Compromise Reached in Cruise Company’s Return To Molokai

December 20, 2011, 12:05 PM HST · Updated December 20, 3:44 PM
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By Wendy Osher

Molakai Mule excursion. Photo courtesy, Sarah Scoltock, American Safari Cruises.

American Safari Cruises plans to resume regularly scheduled visits to Molokai on January 21, 2011.

The cruise company said “an amicable agreement has been reached” with local groups, as well as state and federal authorities.

The announcement comes on the heels of a water blockade in November in which a group of about 14 protesters, led in part by resident Walter Ritte, temporarily stopped the vessel from docking at Kaunakakai Harbor.

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Opponents had called for community input into decisions over tourism on the island, expressing concerns over impacts on the island’s lifestyle and resources.

“It was always the goal of the protestors to create a process for community input,” said Ritte in response to today’s announcement.  “It is too bad it had to take such extreme measures for this active community to be heard,” he said.

A meeting was held on November 30, after the protest to gather community input.  Another meeting has since been scheduled for January 17, 2012.

One tour on Molokai features a visit to a pristine waterfall in Halawa Valley. Photo courtesy, Sarah Scoltock, American Safari Cruises.

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Ritte called the new meeting the “first phase of the community process,” saying, “The protesters decided to allow visits after January 17 as a compromise to ensure a fair and amicable community process during phases two, three and four.”

“Our goal was never to shut down the cruise ship, or to stop tourism on Molokai, our goal is to make sure Molokai had a say about the future of their Island,” said Ritte

The agreement, company officials say, is a result of many long hours of “spirited discussions” about tourism and development on the island.

In a statement released today, company officials said participants in the discussion shared an “underlying desire to preserve Molokai’s unique character, history and traditions.”

Supporters of the operation maintain that the 36-passenger Safari Explorer yacht supports local business, and helps to address the island’s historically high unemployment rate.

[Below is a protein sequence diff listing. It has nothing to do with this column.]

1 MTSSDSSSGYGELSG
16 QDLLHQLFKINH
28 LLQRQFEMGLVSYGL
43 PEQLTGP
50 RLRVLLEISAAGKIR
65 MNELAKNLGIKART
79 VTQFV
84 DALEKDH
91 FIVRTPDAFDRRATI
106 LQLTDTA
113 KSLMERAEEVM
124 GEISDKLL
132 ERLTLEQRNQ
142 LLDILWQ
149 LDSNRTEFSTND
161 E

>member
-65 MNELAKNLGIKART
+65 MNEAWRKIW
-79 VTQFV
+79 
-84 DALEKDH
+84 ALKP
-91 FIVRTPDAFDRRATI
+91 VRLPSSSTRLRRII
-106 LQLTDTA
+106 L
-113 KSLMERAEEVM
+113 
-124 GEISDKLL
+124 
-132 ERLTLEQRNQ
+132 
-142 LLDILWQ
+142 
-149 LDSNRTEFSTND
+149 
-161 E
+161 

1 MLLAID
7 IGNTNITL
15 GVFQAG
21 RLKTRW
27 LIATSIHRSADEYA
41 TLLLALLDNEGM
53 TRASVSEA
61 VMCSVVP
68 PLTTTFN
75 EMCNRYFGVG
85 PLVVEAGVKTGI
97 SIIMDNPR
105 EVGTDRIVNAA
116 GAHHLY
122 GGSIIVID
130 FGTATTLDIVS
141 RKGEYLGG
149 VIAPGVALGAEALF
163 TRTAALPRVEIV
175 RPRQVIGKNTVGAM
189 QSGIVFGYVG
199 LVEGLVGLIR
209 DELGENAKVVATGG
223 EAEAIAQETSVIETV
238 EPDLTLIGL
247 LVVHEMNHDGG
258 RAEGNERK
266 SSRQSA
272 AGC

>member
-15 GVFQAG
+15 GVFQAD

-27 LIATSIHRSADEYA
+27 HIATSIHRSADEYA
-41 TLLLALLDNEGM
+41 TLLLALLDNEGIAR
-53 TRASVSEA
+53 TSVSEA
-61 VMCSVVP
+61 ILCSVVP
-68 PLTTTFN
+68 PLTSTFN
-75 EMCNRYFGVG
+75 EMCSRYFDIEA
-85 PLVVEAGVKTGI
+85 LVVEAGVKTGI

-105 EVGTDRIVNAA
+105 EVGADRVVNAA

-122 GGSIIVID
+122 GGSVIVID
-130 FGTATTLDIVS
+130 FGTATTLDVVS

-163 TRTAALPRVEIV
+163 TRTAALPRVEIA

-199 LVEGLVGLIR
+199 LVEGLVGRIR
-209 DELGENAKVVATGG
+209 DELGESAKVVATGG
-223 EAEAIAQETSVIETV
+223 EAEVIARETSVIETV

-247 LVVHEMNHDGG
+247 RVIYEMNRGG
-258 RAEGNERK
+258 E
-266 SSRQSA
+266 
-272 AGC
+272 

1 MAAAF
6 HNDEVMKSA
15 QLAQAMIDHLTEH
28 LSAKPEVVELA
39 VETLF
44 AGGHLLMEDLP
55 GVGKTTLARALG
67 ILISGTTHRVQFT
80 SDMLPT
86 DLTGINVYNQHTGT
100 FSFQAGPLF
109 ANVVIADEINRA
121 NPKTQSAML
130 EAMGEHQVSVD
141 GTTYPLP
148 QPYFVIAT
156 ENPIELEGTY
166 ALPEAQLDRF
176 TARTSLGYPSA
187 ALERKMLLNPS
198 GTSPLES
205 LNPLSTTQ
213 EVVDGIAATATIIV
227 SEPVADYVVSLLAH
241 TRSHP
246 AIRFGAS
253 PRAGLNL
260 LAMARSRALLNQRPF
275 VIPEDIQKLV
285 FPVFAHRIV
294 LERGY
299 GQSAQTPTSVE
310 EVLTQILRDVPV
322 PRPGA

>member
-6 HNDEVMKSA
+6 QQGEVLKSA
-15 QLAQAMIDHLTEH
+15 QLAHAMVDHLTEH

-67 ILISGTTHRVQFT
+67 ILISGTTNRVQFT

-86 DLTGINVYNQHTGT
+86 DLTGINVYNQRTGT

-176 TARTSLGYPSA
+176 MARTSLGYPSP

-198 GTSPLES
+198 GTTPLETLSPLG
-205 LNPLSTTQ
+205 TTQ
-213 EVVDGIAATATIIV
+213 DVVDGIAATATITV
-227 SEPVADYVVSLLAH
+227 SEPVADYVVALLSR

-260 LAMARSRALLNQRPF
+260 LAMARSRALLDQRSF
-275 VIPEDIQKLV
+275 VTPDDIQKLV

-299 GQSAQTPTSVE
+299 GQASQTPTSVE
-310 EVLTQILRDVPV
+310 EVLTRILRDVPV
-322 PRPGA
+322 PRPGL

The company advertises its seven day circuit as an “un-cruise” with a travel philosophy that strives to educate guests about responsible stewardship.  While on Molokai, the company purchases fresh produce, meat and coffee, and contracts tours with local businesses.

Expert naturalists provide interpretation on guided excursions ashore and at sea. The unstructured itinerary allows time for viewing wildlife such as humpback whales and snorkeling tours are a highlight throughout the trip. Photo courtesy, Sarah Scoltock, American Safari Cruises.

The two-day visit to Molokai includes cultural tours to a pristine waterfall in Halawa Valley.  Guests may also choose to tour local farms—Moloka’i Plumerias, and Tuddie and Kammy Purdy’s Macadamia Nut Farm—and walk through ancient taro terraces.

The visit also inlcudes a stop at the Moloka’i Museum and Cultural Center, and a Hawaiian pa’ina celebration feast hosted by Auntie Noelani Keliikipa.  Company officials say the feast features locally sourced cuisine including fresh fish and poi, seaweed and Moloka’i sweet potatoes.

“We hold tremendous respect for their unwavering desire to preserve their traditional lifestyle for future generations,” said American Safari Cruises’ CEO Dan Blanchard of the people of Molokai.

“We are delighted to be able to share Molokai’s beauty and honest and untainted Hawaiian spirit with those guests,” said Blanchard.

The yacht will return to its regularly scheduled two-day visits on January 21-22, 2012.

Photo courtesy, Sarah Scoltock, American Safari Cruises.

Courtesy photo from Nov. 26, 2011 weekend water blockade at Kaunakakai, Molokai.

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